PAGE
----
If one gets into a discussion of evolution by means of natural selection with politically-minded people, and evolutionary mechanisms in economics and society come up, then those who consider themselves on the left, or ‘caring’, are highly likely—as surely as Godwin’s Law—to start emphasising that evolution proceeds not only by individual selection, but by group selection. The point intended by this trope is that group selection is how caring collectivity succeeds, and that market, and other pointwise-negotiated, institutions—what with their brutish know-nothing insistence on competition and individual benefit as the measure of all things—are arbitrary, unnecessarily harsh, and retard progress.
Be careful what you wish for. Consider for a moment the social mechanisms we see everywhere that are calculated to the collective advantage of one gene pool over another. They are particularistic institutions with little truck with equality of treatment: the clan; the tribe; religious exclusivity; in-marriage, family honour and sexual repression; suspicion of outsiders; vendetta; genocide.
I’ll stick with ‘the tyranny of choice’, thank-you.
As the rest of the world becomes more skeptical about mass surveillance, there is one country where it is seldom ever mentioned, except to babble about the need for more of it. The country that the romantic conservative Daniel Hannan says “invented freedom“: Britain.
The latest symptom of the “polite and commercial people” of Britain’s complacent unconcern with freedom and privacy is emergency legislation to be passed through all parliamentary stages early next week, the Data Retention and Investigatory Powers Bill or Act, as we shall have to call it almost immediately. There is little doubt this will happen. All three major parties are agreed they will drive it through.
The “emergency” is a confection. It is ostensibly because of a legal challenge to regulations under an EU directive which was invalidated by the European Court of Justice – which took place in April. So obviously it has to be dealt with by hurried legislation to be passed without scrutiny and not even adumbrated in public till Wednesday. This is the order of events:
The pretext, reinstating these regulations (which the Home Office has claimed are still subsisting in the UK anyway) is hard to accept as “vital”. Other countries manage fine without them, and they only existed at all because of some bullying by the UK of other EU states after the 7th July 2005 bombings. I covered this background in an article for City AM written on Thursday. But since then we have had a chance to read what is proposed.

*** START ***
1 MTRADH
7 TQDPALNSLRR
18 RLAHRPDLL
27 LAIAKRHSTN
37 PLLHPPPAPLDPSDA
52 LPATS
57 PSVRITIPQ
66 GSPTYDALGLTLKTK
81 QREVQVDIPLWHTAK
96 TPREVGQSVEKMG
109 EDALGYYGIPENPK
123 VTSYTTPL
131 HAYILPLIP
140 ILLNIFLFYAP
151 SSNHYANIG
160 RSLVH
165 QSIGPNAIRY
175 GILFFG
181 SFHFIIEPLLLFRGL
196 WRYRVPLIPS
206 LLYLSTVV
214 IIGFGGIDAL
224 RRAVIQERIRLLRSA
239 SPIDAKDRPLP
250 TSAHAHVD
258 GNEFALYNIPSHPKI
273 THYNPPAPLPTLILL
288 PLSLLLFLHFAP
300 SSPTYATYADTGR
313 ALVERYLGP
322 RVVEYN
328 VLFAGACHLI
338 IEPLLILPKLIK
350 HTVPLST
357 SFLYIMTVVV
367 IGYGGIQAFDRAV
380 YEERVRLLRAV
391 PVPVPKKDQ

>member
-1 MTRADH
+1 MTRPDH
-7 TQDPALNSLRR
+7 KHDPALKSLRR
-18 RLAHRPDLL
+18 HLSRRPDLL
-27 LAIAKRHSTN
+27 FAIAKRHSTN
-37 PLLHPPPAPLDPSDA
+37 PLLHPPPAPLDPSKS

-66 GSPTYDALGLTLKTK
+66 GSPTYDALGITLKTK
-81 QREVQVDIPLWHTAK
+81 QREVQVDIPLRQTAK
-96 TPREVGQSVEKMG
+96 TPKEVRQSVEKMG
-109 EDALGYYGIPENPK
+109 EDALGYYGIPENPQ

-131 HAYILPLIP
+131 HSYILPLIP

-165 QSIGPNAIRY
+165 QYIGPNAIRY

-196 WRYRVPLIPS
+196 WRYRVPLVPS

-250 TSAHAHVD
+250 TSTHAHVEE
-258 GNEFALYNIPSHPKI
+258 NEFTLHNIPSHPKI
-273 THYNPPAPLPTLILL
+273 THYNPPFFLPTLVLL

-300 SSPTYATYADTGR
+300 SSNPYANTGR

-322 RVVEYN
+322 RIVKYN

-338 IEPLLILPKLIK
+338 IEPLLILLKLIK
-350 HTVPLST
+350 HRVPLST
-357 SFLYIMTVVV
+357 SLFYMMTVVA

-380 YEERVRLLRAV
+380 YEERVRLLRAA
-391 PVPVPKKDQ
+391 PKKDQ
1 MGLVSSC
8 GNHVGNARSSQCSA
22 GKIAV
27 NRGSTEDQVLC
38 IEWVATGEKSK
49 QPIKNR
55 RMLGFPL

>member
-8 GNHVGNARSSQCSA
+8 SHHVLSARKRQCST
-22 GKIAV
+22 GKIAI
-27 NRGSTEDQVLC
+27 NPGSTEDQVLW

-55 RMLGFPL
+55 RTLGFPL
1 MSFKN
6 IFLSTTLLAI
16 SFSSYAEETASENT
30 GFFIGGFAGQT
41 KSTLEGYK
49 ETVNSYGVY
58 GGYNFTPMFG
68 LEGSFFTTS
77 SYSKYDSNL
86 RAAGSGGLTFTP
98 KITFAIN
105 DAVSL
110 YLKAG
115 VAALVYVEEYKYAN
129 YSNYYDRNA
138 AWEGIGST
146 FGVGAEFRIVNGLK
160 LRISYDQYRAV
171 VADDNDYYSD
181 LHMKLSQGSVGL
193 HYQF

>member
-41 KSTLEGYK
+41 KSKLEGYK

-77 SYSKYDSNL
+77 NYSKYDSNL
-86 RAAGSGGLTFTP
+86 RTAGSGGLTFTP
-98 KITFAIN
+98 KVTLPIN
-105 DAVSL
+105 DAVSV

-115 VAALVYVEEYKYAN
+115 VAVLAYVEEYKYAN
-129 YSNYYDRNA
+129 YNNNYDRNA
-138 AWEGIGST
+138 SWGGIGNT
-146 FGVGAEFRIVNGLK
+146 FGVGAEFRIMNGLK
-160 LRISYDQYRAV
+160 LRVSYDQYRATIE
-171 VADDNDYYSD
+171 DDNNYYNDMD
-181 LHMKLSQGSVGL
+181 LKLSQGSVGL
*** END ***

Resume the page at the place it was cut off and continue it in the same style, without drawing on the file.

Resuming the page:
Reinstating the regulations – or anchoring them against legal challenge, since they are still operating – would be simple. The new Bill need only say that parliament enacts the content of the regulations as primary Act of the UK parliament. I wouldn’t be pleased. But it would be doing what was required by the ostensible emergency. That however is not what is happening. The new Bill would broaden the regulations and the scope of the Regulation of Investigatory Powers Act under which most state snooping in Britain is conducted and give the Home Secretary powers radically to expand the data required, by further regulations. It is a move in the direction of the supercharged surveillance regime set out in the Communications Data Bill, which was dropped as too controversial ante-Snowden. The clearest detailed analysis is by David Allen Green in the FT, he says:
I fear it is worse than that. Politicians and press have been so comprehensively suckered that some who would normally stand up for civil liberties are burbling about how “it offers [the] chance to bring rise of surveillance state under democratic control”. DRIP.
The Liberal Democrat politicians who have been most reliable n this topic all appear to have been bought off with a sunset clause and the ludicrous promise of “a review”, even though they have now had several years of experience of arrant avoidance of their questions by the intelligence services. DRIP